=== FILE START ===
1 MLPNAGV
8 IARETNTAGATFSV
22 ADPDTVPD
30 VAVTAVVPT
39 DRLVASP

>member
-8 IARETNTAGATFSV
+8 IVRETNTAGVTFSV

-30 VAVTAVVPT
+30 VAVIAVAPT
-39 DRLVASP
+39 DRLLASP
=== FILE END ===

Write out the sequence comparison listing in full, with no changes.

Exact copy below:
1 MLPNAGV
8 IARETNTAGATFSV
22 ADPDTVPD
30 VAVTAVVPT
39 DRLVASP

>member
-8 IARETNTAGATFSV
+8 IVRETNTAGVTFSV

-30 VAVTAVVPT
+30 VAVIAVAPT
-39 DRLVASP
+39 DRLLASP